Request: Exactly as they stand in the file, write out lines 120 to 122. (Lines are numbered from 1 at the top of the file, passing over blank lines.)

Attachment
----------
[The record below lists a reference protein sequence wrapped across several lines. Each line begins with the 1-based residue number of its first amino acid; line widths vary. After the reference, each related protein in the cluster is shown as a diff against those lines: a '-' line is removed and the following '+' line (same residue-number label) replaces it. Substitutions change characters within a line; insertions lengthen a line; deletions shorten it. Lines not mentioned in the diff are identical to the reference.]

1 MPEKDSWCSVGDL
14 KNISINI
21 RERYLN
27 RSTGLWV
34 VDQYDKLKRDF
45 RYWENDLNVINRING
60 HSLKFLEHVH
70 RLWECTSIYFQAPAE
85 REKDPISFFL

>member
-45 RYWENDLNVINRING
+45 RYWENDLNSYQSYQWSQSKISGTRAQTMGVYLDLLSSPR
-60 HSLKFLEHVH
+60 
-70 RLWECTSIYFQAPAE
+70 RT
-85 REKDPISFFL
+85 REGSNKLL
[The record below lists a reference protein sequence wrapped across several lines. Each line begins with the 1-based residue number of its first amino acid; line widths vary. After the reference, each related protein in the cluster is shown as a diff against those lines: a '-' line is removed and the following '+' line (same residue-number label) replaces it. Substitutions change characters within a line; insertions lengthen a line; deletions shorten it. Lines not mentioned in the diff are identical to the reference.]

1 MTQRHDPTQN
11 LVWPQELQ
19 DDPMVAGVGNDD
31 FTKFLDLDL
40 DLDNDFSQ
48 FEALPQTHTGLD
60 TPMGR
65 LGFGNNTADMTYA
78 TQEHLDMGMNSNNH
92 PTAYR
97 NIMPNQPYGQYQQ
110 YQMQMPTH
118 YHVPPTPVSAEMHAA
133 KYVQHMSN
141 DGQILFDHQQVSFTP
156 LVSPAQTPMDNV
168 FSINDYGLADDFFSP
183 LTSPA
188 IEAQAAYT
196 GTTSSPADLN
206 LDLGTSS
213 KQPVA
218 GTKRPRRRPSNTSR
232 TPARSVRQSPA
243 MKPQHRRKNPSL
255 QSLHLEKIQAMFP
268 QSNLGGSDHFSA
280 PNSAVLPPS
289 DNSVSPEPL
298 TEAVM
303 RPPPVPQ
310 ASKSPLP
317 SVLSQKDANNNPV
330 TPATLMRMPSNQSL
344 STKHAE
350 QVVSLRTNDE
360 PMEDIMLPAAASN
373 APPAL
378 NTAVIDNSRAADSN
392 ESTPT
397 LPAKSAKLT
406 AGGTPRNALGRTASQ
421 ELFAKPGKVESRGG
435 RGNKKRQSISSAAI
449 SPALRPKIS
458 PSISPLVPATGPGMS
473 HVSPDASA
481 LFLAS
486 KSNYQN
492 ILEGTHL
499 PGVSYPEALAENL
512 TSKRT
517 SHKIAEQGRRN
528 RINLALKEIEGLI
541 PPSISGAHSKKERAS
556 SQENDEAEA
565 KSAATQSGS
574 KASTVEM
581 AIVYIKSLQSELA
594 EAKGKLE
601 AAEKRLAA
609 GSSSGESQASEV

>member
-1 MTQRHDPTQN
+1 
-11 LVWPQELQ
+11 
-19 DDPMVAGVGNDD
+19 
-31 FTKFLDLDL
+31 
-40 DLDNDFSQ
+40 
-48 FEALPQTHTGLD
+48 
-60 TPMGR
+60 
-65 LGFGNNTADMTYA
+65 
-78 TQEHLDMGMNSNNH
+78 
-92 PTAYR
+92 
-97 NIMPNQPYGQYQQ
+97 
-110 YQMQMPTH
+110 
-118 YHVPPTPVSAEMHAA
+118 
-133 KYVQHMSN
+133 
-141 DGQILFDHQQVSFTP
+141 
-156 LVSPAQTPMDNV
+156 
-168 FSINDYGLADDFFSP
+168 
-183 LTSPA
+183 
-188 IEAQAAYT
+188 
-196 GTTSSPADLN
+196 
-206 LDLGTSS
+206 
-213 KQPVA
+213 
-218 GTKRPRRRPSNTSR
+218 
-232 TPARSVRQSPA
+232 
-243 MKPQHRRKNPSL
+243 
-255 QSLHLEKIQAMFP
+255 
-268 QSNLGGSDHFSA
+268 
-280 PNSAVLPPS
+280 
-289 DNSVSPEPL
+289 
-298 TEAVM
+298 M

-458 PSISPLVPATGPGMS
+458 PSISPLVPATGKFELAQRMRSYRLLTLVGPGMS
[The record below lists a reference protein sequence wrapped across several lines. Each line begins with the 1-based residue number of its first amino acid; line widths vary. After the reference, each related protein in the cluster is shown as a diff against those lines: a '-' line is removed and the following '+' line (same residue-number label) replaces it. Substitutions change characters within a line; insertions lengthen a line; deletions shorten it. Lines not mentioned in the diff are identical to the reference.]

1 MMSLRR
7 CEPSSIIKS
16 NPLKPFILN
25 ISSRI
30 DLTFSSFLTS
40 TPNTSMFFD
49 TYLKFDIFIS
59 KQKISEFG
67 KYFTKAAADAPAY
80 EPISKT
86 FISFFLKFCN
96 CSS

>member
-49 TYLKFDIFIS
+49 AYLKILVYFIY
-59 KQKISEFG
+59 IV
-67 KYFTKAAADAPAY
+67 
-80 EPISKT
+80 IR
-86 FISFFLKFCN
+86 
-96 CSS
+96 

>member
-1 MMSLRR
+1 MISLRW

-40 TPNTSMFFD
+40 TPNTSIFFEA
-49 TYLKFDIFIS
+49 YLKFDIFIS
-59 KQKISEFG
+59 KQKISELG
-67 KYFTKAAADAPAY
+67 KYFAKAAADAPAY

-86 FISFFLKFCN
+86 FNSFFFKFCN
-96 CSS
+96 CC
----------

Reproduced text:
-188 IEAQAAYT
+188 
-196 GTTSSPADLN